We follow familiar pathways of experience in our favorite park, most significant friendships, and passionate career pursuits. We perceive the least anxiety choice is to follow when there are tracks already there in the snow.
Ask any backcountry skier. They will contrast the ‘following tracks view’ vis-à-vis going it alone where there are no tracks – because entering unexplored territory is something that makes us anxious, not wanting to get off course or fall in any crevasses …
Did any great accomplishment, discovery, or breakthrough come from following someone else’s tracks? Not often.
Going off track, making a new path is not just a brain-candy metaphor; it is indeed where creativity goes to thrive, where innovation comes alive, where change happens.
Staying on track emotionally with things that are not working well is a trait most of us have, because change is something we grapple with. It doesn’t seem to matter whether that change is better, worse, or just the same – it is change, or rather fear of change that gets us stuck, immovable, and sometimes paralyzes our future.
I am dealing with two ‘track issues’ right now. If I break it down, probably more than two, but for the purpose of what I am writing today, let’s call it a two-track problem.
I got off-track.
Daily routine messed up, balance of writing, work, business, clients, obligations, aspirations – suddenly in a mix of mixed up. Why? The easy explanation (excuse) is that I introduced something new which has taken up time and altered my routine. If that was the only issue, I think I would have solved it by now – the way you work on an algebra problem with a couple variables, and the solution is arrived at; I wish it were that simple.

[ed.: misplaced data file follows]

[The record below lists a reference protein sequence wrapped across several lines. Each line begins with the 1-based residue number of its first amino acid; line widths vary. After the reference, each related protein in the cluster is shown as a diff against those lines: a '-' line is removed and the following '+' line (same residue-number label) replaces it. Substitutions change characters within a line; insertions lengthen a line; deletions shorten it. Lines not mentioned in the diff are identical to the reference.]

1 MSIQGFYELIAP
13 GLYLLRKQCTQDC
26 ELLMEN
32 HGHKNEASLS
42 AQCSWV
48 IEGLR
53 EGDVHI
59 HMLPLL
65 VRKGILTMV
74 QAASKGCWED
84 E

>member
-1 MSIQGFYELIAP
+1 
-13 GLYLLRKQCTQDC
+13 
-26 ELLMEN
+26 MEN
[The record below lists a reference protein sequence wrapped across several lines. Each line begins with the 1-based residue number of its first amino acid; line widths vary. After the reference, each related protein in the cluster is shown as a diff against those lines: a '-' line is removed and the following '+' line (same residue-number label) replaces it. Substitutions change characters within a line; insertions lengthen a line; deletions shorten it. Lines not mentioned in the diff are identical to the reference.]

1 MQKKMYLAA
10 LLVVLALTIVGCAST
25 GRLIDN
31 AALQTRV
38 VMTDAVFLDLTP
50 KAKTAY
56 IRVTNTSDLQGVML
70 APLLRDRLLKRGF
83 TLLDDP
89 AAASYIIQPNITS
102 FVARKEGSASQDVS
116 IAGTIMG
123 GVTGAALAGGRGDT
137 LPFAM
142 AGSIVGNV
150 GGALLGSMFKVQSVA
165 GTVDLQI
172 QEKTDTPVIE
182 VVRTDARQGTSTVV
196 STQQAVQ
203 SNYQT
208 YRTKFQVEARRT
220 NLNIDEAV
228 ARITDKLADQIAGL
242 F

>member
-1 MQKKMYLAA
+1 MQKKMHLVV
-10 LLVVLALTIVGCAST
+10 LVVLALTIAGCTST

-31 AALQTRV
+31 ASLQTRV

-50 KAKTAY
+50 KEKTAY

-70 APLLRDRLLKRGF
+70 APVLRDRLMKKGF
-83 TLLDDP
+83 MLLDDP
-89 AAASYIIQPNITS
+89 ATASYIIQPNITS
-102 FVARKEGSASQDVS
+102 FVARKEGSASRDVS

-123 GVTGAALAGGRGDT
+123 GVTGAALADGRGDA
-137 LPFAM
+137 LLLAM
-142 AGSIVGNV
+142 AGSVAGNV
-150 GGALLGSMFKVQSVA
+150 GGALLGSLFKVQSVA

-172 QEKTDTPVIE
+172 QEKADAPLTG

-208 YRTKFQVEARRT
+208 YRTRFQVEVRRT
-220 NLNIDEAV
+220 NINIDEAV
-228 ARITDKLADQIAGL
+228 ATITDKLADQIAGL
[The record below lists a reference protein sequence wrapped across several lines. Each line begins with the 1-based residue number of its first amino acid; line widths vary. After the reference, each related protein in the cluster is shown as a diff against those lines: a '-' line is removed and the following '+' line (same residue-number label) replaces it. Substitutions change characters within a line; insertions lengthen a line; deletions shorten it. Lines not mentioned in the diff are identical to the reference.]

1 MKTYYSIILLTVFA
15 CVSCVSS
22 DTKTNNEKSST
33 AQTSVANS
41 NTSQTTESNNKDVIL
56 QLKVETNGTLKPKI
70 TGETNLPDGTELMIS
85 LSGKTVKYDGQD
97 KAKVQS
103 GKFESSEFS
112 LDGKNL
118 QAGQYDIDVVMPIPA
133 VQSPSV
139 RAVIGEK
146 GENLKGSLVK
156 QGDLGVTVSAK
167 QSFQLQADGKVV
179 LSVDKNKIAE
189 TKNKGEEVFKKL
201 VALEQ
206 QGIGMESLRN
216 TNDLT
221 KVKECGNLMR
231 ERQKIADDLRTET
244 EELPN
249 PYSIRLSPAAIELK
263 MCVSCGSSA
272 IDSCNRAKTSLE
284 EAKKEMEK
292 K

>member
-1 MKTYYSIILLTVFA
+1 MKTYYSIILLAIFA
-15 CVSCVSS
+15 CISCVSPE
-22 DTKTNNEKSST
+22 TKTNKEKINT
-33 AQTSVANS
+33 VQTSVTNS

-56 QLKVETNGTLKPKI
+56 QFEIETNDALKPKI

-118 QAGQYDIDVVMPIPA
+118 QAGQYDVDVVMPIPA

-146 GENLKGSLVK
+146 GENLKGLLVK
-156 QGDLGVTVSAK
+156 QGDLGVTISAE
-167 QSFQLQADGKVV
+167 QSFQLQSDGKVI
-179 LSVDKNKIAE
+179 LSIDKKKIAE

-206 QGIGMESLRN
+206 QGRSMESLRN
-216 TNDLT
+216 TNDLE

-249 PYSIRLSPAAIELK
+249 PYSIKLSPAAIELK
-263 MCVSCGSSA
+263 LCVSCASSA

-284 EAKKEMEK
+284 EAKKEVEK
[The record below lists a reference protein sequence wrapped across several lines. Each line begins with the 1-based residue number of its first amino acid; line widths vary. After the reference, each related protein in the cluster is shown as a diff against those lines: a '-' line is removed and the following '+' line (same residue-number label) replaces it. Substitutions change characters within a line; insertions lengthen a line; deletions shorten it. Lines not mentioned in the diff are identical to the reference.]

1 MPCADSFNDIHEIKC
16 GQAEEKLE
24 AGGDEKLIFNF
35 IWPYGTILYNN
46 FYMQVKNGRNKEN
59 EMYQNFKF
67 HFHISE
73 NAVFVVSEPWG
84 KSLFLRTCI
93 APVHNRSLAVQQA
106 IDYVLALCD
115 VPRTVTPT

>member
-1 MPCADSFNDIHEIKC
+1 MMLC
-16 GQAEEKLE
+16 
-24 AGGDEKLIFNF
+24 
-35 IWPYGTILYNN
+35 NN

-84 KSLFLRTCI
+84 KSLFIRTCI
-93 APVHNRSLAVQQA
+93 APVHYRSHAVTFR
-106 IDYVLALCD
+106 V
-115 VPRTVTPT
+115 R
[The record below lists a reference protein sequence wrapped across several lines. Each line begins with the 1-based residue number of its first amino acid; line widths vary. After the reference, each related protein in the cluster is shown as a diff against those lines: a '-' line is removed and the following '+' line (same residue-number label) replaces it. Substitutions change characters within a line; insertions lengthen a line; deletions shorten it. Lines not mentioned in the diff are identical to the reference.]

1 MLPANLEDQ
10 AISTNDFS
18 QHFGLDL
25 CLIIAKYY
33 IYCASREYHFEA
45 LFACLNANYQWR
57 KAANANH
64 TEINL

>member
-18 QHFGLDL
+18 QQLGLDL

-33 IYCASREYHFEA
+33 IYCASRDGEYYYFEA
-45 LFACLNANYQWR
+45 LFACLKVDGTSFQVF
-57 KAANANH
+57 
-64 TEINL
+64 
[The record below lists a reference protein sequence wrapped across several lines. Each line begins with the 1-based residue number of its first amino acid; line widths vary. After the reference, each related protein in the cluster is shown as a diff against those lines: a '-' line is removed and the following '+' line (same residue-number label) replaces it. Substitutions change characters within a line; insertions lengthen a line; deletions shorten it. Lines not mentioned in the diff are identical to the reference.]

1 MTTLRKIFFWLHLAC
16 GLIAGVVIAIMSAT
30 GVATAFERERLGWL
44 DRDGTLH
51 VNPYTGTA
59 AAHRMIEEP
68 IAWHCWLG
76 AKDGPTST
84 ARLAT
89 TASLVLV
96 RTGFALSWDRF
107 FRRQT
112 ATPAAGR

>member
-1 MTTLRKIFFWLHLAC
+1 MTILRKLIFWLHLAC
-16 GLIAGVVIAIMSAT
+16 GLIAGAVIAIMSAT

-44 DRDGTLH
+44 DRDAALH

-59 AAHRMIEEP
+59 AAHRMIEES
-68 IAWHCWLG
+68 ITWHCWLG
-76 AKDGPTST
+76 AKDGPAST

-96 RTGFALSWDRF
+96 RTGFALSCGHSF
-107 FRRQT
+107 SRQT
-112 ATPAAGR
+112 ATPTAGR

Getting back-on-track, or rather ‘amending the track’ calls into question whether it was the right track, the best track, to be on in the first place.
The issues seem simple: time of wakeup, walking, writing, breakfast, newspapers, postings online, preparing the workday. The off-track trigger was Gusta’s death in June. The ‘morning walk before writing’ of many years was suddenly not as time-sensitive because there was no four-legged critter in need of a walk/toileting. Allowing this to alter my routine was an excuse I allowed myself. As weeks moved into months, I experimented with ‘changing my routine.’ Fundamental to that routine for several years has been ‘writing in the mornings,’ and ‘real estate work in the afternoons.’ Evenings always seemed filled with whatever wasn’t done. This confusion, lack of focus had to stop. I knew I needed a better plan. Working on focus, on a new track, was going fine … until Medium interrupted.
I began writing more, writing again on Medium after several years away, that the daily management of ‘that process’ was messing with everything else in my routine. And much like a lot of social media things, it was a bit addictive. And fun.
Add podcasts. Yes, a long-postponed exploration into podcasts was happening too.
I have now begun doing podcasts – several streams and a routine, a plan. And a schedule for that work along with my Medium postings.
Am I on a ‘new track’ yet?
It feels like a better balance.
Mornings still begin with coffee, newspapers, breakfast, and writing – in some order. They are anchored by exercise – almost always a walk first, sometimes a visit to the treadmill, and often both within a short time frame. The walk for leisure, fresh air, deer sightings, and writing inspiration, with the treadmill time to get my heart rate up and my waist-line down.